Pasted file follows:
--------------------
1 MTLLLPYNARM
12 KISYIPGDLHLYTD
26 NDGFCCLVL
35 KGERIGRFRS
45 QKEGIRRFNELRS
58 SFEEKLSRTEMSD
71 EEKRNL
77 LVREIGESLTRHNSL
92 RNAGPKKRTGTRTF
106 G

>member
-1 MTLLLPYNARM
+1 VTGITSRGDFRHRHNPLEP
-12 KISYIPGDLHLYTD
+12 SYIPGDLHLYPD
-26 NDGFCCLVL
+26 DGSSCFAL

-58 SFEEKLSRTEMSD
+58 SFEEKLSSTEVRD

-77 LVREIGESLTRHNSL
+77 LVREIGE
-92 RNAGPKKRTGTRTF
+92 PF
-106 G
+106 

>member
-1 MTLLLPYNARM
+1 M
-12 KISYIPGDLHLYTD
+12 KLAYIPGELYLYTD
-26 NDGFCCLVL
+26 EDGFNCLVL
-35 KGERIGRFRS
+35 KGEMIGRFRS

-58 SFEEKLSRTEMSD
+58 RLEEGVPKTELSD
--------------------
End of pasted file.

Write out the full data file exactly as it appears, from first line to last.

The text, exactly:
1 MTLLLPYNARM
12 KISYIPGDLHLYTD
26 NDGFCCLVL
35 KGERIGRFRS
45 QKEGIRRFNELRS
58 SFEEKLSRTEMSD
71 EEKRNL
77 LVREIGESLTRHNSL
92 RNAGPKKRTGTRTF
106 G

>member
-1 MTLLLPYNARM
+1 VTGITSRGDFRHRHNPLEP
-12 KISYIPGDLHLYTD
+12 SYIPGDLHLYPD
-26 NDGFCCLVL
+26 DGSSCFAL

-58 SFEEKLSRTEMSD
+58 SFEEKLSSTEVRD

-77 LVREIGESLTRHNSL
+77 LVREIGE
-92 RNAGPKKRTGTRTF
+92 PF
-106 G
+106 

>member
-1 MTLLLPYNARM
+1 M
-12 KISYIPGDLHLYTD
+12 KLAYIPGELYLYTD
-26 NDGFCCLVL
+26 EDGFNCLVL
-35 KGERIGRFRS
+35 KGEMIGRFRS

-58 SFEEKLSRTEMSD
+58 RLEEGVPKTELSD